It has been a great year of reading fiction for me. I started reading romance books for the first time, which has provided some escapism. But after looking at the list of novels I’ve read in 2023, the ones that affected me the most are the ones with strong family themes. The novels I chose to highlight have characters with different backgrounds and experiences than my own, but are all seeking the same thing: acceptance. For me, the best books feel like stepping into someone else’s shoes and learning something about myself. These books have helped me do that. Let me know if you read any of these!

Aysha’s Best Fiction Reads of 2023

All That’s Left Unsaid

by Tracey Lien

Published: September 2022


Formats Available: Hardcover, eBook and eAudiobook via Libby and audiobook on CD

Check Availability

Synopsis: In Cabramatta, Australia, after her younger brother is murdered inside a restaurant while celebrating his high school graduation, Ky Tran vows to uncover his killer despite an indifferent police force and witnesses who claim they saw nothing.

Review: I chose to listen to All That’s Left Unsaid because I needed to listen to something while running, and it looked interesting. The novel is set up to be a murder mystery, but it’s so much more. Ky, the daughter of Vietnamese immigrants in Australia, tries to find out what happened to her brilliant 17-year-old brother, Denny. The police have written off the crime as drug-related. Ky examines her relationships with her shell-shocked parents, her childhood friend who took a different path in life and the choices that led to Denny’s death. Ky feels an enormous sense of guilt that she wasn’t there for Denny, and she talks to the people who were there with him the night he was murdered. Their stories are woven together beautifully.

It seems like a quiet and unassuming novel, but All That’s Left Unsaid packs an emotional punch.

Aysha’s Best Fiction Reads of 2023

Black Cake

by Charmaine Wilkerson

Published: February 2022


Content Warning: Sexual assault

Formats Available: Hardcover, Large Print, eBook and eAudiobook via Libby and Boundless

Check Availability

Synopsis: Eleanor Bennett’s death leaves behind a puzzling inheritance for her two children, Byron and Benny: a traditional Caribbean black cake made from a family recipe with a long history and a voice recording. In her message, Eleanor shares a tumultuous story about a headstrong young swimmer who escapes her island home under suspicion of murder. Can Byron and Benny reclaim their once-close relationship, piece together Eleanor’s true history and fulfill her final request to “share the black cake when the time is right?”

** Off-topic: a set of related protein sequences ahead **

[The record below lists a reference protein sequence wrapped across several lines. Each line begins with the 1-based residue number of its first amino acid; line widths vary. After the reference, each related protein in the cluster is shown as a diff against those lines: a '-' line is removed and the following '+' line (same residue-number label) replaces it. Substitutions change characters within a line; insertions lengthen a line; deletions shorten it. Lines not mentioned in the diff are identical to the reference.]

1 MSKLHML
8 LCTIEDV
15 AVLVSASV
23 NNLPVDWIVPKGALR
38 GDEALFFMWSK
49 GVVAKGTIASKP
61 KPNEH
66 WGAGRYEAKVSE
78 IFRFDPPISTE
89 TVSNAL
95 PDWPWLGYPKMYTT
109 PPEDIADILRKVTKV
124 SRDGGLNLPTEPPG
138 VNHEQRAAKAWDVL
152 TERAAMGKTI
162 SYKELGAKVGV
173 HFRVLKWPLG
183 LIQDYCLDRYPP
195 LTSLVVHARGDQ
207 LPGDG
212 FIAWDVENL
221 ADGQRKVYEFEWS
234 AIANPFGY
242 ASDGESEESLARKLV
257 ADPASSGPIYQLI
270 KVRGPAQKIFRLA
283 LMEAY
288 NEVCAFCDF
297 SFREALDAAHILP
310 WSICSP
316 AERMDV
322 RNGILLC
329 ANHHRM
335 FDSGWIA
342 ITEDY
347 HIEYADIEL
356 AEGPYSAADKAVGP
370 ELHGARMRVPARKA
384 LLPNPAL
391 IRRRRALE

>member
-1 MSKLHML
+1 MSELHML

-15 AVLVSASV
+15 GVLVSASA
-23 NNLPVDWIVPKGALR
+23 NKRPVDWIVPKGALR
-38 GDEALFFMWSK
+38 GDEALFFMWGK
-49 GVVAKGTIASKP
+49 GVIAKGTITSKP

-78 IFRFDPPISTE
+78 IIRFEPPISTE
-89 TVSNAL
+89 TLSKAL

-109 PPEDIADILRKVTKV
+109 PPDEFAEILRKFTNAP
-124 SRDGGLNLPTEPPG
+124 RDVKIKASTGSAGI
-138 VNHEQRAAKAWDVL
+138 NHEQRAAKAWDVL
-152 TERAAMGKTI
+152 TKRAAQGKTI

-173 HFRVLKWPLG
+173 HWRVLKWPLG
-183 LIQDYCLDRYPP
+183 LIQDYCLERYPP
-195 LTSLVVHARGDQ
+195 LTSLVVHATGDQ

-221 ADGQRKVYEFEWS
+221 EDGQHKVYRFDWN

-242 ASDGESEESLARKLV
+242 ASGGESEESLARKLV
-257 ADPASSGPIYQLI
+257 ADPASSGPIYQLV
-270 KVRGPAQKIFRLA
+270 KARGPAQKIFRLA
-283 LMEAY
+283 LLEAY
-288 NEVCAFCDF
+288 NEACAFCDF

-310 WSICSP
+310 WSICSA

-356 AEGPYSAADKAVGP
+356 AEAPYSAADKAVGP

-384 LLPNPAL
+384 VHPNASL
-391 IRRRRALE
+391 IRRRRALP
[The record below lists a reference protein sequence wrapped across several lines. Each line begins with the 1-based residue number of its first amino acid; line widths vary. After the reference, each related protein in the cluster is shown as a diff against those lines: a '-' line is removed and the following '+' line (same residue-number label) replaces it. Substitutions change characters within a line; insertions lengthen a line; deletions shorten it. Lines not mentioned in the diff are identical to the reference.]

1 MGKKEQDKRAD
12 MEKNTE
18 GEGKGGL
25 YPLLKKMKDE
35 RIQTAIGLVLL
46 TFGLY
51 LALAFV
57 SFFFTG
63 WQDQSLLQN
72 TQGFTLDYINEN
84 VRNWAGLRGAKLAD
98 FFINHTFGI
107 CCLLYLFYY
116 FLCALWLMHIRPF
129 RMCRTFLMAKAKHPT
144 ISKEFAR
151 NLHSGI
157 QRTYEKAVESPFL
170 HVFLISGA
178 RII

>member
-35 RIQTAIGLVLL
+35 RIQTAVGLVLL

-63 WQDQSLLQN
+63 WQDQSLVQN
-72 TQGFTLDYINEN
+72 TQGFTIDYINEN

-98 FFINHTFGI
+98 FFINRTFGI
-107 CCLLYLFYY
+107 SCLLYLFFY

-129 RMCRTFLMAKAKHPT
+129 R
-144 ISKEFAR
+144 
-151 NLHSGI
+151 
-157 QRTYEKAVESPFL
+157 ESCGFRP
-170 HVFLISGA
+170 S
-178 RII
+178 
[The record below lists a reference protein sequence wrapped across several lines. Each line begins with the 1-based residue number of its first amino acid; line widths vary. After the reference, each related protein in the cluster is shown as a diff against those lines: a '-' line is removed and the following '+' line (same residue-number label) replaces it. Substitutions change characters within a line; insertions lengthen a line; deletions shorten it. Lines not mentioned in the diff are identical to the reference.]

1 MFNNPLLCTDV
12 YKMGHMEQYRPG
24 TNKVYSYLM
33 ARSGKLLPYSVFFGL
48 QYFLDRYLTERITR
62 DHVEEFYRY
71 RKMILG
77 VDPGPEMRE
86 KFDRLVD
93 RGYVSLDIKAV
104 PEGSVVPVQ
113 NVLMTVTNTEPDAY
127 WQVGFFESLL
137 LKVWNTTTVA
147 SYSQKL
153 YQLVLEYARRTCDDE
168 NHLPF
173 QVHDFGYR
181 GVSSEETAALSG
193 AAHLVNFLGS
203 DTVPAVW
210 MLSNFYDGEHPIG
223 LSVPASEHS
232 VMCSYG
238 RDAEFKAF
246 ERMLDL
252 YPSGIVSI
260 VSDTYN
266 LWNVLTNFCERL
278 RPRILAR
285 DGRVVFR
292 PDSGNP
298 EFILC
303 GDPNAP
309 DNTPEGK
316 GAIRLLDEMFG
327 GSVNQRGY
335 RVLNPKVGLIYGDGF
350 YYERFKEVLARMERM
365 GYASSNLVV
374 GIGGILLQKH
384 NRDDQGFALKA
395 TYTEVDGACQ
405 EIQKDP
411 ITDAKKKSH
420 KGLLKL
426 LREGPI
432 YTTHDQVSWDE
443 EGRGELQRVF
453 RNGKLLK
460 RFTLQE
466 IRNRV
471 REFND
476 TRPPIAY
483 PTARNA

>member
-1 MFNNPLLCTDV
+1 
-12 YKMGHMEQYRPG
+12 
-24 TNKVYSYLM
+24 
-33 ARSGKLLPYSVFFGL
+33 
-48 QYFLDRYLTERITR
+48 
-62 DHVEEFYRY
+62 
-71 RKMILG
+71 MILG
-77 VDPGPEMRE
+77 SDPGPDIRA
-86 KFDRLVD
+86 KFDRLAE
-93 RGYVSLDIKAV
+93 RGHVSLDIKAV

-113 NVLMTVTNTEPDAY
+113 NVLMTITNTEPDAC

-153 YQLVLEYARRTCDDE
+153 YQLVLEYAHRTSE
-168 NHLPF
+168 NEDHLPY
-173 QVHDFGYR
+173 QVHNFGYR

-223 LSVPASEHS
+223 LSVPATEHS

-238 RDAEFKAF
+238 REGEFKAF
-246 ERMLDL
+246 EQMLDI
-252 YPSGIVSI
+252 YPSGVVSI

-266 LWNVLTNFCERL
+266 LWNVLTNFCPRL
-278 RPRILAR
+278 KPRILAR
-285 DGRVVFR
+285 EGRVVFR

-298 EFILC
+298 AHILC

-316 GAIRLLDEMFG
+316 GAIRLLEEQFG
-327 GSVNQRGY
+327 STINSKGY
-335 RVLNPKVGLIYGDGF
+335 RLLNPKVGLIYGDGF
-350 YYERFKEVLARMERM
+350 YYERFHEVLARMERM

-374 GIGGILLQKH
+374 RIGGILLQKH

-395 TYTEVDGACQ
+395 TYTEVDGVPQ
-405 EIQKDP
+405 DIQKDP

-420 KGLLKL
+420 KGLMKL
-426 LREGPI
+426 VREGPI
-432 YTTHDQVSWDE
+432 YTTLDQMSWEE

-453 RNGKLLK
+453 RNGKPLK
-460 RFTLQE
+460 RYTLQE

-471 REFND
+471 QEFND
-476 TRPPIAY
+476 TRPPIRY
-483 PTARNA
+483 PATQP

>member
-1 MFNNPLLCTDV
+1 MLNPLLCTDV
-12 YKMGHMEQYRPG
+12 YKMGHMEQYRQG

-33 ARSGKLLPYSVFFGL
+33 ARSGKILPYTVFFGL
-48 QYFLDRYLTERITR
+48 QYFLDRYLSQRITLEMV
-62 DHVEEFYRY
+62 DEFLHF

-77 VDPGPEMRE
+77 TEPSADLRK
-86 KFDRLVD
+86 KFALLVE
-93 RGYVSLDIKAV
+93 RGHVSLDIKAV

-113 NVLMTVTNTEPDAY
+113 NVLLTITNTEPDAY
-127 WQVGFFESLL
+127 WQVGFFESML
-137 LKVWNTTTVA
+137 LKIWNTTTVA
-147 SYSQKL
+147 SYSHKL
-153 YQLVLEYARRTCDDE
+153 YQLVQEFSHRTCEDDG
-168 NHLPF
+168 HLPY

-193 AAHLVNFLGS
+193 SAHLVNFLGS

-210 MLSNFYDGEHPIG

Review: I’ve thought a lot about Black Cake this year. This book captured my imagination in so many ways: the stories of migration, having to start over multiple times, family secrets and betrayal. The novel touches on other topics, too, like the social history of recipes and environmentalism.

Eleanor Bennett reveals her turbulent story after her death, leaving her children struggling to understand who their mother was and if they really ever knew her. As her daughter, Benny had a difficult time living up to her parents’ expectations of her. She wished Eleanor had told them about her past. This made me think about whether the secrets we keep about our past from our loved ones help us or hurt us. And it was too late for Benny to reconcile with Eleanor.

As the novel shifts from the past to the present, there are threads mentioned throughout the story that are picked up again towards the end. We learn what happened to some of the characters from Eleanor’s past and how her children are moving forward. Now a TV series on Hulu, Black Cake is filled with drama, pain and, ultimately, forgiveness and hope.

Aysha’s Best Fiction Reads of 2023

Olga Dies Dreaming

by Xochitl Gonzalez

Published: January 2022


Content Warnings: Sexual assault and drug addiction

Formats Available: Hardcover, Large Print, eBook and eAudiobook via Libby and audiobook on CD

Check Availability

Synopsis: In the wake of Hurricane Maria, Olga, a wedding planner for Manhattan’s power brokers, must confront the effects of long-held family secrets when she falls in love with Matteo, while other family members must weather their own storms.

Review: I already wrote about Olga Dies Dreaming in October, so jump over to that blog post to read my in-depth thoughts. The quick take: I love how this book combined themes of family, community and learning how to be truly comfortable in one’s skin.